Saturday, March 15, 2008

The Ides of March

This post doesn't have anything to do with the Ides of March, but today is March 15th so it seemed like an appropriate title. Also, I don't know if you're aware of this, but thinking of a title is one of the most difficult parts of writing this blog every week.

I've never been good at coming up with titles, and one reason is probably that I don't think they're all that necessary. In Essential Stories (my collection of short stories), all the stories are untitled, and when I was in high school and college, I used to draw a lot and create other forms of visual art, but I never saw a reason to give a title to anything I created. Titles just seem like artifacts to me. They're not really part of the process of creating something -- they're just something you tack on when you're done. They're really nothing more than labels, and I grew up during a time when applying labels to things was considered a way of separating them into ad hoc and artificial categories.

So labels are kind of useless. It doesn't matter what you call something -- what matters is what something is. Perhaps Shakespeare said it best when he wrote that "that which we call a rose by any other name would smell as sweet."

But anyway, back to the Ides of March. One of the ways children learn things is by forming general rules based on specific observations. For example, they learn that in English, the suffix -s generally denotes plural (when applied to a noun), and the suffix -ed generally denotes past tense (when applied to a verb). These general rules are a vital part of constructing a language model, but sometimes the rules can be applied incorrectly. For example, the plural of child isn't childs and the past tense of bring isn't bringed.

Children make mistakes like that a lot when they're learning something, but they eventually get it right when they realize that most rules have exceptions. Unfortunately, adults often fall victim to over-generalization as well, but unlike children, they don't always eventually get it right. For example, everyone knows that The Ides of March refers to March 15th, so many people assume that the Ides of any month lands on the 15th. Unfortunately for them, it doesn't. It's 15th for a few of the months and the 13th for all the others.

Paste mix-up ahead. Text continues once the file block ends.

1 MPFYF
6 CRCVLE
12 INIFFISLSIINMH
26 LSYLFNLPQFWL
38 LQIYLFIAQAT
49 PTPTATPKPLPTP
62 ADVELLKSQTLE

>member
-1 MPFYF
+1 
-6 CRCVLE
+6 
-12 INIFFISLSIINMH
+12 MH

But as I said at the beginning, this post doesn't have anything to do with the Ides of March. I actually had a lot of different things I was planning on writing about, but I'm not going to write about any of them this week because I'm going to write instead about the governor of New York being forced to resign after it was discovered that he spent a small fortune on high-priced call girls.

To be honest, I've never understood why what someone does in his personal life should affect his professional life. I see how consorting with prostitutes could destroy a marriage and a family, but I don't see why it should destroy a career. And in case you're wondering, I'm not really that naïve. I'm aware that this kind of thing happens all the time -- I just don't think it should. What a person does in private really has no bearing on what he does in public. The only reason we think it does is that people are constantly telling us it does. Remember what I said last week about lies being repeated until everyone believes them? Case in point.

For the record, I'm not defending Eliot Spitzer. I don't know a thing about him, and I didn't even know he was the governor of New York until I read about the so-called scandal.

As a matter of fact, I don't have a thing to say about him, good or bad. What I really wanted to talk about is the last call girl he saw. Apparently, being a call girl just paid the bills -- she was actually an aspiring singer. And now, due to the perverse nature of fame in this country, her notoriety may pay off. I read somewhere that a lot of people are suddenly interested in her music now. It isn't that being identified as a prostitute has made her a better singer somehow -- that's not why they're interested in her. It's that once you're famous for anything -- whether it's good or bad -- you become a celebrity and people suddenly take an interest in everything you do.

So she'll undoubtedly get a record deal out of this, and I wouldn't be surprised if she becomes a pop superstar who sells millions of CDs and eventually goes on to make awful movies. That wouldn't be at all unusual. My only observation is that if she does become a famous singer and this trend continues, not only will pop stars of the future simply dress and act like whores, they'll actually be whores.

By calling her a whore, it might sound like I'm arguing against my original position about applying labels. But I'm not. She just happens to be a whore. And as I said before, what matters is what something is, not what you call it. So maybe a better title for this week's post would be "What's in a Name?" But I'm sticking with "The Ides of March."